Standing in the courtyard now and gazing at the Bhima through the trees it seems like another age now. Later in the day we were scheduled to leave Havalgi for Ghatargi to visit the temple there before hitting the road to Afzalpur, and beyond.

I wandered through the temple complex while four children and a stray dog peered intently down the raised courtyard in the direction of the Bhima, the very spot where several years ago our family posed for the camera with the silver bust of Lord Shiva. The trees were the same. Time and tide wait for none, but most trees do.

I walked down to the river and then back up again and turned in the direction of the pavilion along the perimeter of the temple complex where the blue door lay. A series of stone arches enclosed the raised seating area along the entire length of the outer perimeter wall to the West of the temple with doors built into it that looked out on vegetation on the hill where the temple was built. Sunlight streamed in through the open doorway cutting bright rectangles on the stone floor.

I was returning from talking with the temple priest. Mallappa belongs to the Lingayat community and is of short stature and wears Gandhi topi, and talks non-stop. He has known our family for a long time, and if that gave him the right to query me for details that I would not readily part with someone I’ve hardly met then it only meant I’ve been away from the hinterland for a long time. His brother was administering duties as the temple priest at the time. They shared the responsibility by turns.

While I sat talking with Mallappa on the raised temple porch, Nanasaheb (fondly known as Nanappa) beckoned me to where he sat with the priest, Laxmikant (known as Achambhatt in our family), on the raised platform under the stone arch of the pavilion that enclosed the courtyard to the West, a short way off the temple. I was only too glad to take leave of the garrulous Mallappa. As I neared them both, and like on each occasion when we've met before, Nanappa asked me again.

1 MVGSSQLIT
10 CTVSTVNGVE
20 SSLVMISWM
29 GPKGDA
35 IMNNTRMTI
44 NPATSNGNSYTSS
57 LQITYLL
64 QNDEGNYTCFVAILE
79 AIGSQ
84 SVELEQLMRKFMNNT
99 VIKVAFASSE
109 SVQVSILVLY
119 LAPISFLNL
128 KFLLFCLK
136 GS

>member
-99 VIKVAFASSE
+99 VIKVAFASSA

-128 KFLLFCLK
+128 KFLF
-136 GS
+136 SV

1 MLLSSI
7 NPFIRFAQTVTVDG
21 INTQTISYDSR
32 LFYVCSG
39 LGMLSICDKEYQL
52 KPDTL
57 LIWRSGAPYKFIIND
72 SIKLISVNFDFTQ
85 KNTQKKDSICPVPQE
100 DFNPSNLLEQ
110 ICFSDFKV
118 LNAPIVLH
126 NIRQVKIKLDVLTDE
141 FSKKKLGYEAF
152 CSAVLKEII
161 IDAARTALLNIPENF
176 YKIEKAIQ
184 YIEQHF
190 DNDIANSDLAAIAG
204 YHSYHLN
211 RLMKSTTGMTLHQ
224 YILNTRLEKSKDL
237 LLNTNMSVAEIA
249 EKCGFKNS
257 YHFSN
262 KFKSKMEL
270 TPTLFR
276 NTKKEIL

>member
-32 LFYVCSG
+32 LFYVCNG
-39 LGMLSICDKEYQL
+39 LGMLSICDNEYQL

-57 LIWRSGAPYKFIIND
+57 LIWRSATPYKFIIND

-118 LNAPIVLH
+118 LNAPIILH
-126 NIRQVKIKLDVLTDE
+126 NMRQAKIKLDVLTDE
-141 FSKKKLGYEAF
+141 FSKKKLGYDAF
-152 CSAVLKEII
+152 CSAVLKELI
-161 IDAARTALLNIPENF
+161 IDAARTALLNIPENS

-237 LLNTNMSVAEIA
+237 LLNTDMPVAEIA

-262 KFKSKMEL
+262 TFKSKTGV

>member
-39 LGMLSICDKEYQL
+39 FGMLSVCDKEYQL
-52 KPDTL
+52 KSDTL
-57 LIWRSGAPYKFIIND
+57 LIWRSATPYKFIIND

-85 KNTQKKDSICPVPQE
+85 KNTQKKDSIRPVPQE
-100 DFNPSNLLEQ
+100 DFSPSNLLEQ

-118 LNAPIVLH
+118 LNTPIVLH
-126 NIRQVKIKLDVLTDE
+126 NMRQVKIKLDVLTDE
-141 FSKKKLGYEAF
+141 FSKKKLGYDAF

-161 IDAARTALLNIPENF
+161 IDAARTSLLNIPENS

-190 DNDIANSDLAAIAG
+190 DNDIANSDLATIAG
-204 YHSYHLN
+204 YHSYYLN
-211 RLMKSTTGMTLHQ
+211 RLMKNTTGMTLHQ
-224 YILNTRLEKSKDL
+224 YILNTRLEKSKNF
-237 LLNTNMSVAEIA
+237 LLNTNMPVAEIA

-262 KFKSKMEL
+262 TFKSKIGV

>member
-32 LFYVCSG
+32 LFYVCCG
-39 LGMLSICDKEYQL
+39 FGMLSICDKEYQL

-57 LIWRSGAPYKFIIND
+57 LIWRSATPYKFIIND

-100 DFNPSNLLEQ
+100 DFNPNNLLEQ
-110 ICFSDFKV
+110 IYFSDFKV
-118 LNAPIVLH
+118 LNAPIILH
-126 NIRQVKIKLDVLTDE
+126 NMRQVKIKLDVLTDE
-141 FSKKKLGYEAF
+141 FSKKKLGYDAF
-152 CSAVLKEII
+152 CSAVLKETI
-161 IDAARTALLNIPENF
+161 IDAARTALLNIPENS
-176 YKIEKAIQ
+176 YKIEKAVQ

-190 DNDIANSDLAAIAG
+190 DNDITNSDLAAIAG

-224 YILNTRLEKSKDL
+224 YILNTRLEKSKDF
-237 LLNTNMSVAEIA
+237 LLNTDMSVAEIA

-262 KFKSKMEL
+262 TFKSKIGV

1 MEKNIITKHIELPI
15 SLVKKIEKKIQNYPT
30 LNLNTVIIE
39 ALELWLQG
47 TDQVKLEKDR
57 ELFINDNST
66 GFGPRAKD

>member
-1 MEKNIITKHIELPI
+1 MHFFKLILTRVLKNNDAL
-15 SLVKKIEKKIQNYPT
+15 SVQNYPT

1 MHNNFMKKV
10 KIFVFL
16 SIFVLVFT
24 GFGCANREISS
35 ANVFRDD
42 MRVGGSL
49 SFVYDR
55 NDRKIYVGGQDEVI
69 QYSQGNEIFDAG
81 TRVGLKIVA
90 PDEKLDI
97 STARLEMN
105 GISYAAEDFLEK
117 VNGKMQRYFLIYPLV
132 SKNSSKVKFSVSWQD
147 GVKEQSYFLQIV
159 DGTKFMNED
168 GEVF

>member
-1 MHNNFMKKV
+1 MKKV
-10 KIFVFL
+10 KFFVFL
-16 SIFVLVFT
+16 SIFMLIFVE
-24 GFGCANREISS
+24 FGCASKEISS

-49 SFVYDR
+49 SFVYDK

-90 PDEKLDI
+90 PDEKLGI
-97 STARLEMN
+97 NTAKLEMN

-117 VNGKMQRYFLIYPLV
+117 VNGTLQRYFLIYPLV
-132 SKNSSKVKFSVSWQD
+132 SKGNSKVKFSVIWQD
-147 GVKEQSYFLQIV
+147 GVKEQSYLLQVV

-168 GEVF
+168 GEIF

“So when’re you visiting Hungund? You should come over and stay with us,” he said, smiling. I couldn’t help feeling then that he might possibly have among the warmest smiles going around. It jelled well with his gentle demeanour. He was clad in a white dhoti, as was Achambhatt. Both sat bare chested like brahmins usually do during religious functions.

“Surely I will visit, hopefully sooner than later,” I replied sheepishly. Until recently he ran a bookshop in the Hungund bus stand for thirty long years before losing the contract to another applicant.

“I’m retired now,” he said with a smile and without a twinge of regret. I believe it must come from working at the same job for thirty years. It didn’t look like he would apply for the contract the following year.

“Aihole, Pattadkal, and Badami are only a short distance from Hungund,” he said. “You can visit them from Hungund.”

I nodded, having visited those songs in stone many years ago when I stayed with relatives in Hospet not far from there. Now I can only summon faint memories of that visit.

“I’ll make it before long,” I reply, reflecting on the reasons that willy nilly conspired in keeping me away from the architectural marvels in stone that I so delight in. I draw on my tenuous memories from that trip of long ago and imagine the stillness that passing time sculpted for posterity in my mind, and wonder if it will be the same the next time around. It probably will but I will have moved on in the landscape of my mind.

A warm breeze floats in from across the Bhima to where we sit talking. In time the clock stirs the noon stillness and Nanappa’s eyes grow heavy. He spreads a straw mat on the stone floor of the pavilion and nods off while a local villager sits leaning against a pillar, looking at nothing in particular.

In the distance familiar voices float in to where I sit by a large copper vessel astride two stone horses by the blue door. In those voices, uneven in the breeze, I reel back the years and find that though time has moved on, the timelessness of it has stayed behind, for good.

In it I find little difficulty in relating to a home that never was but that always beckoned me like only a home can.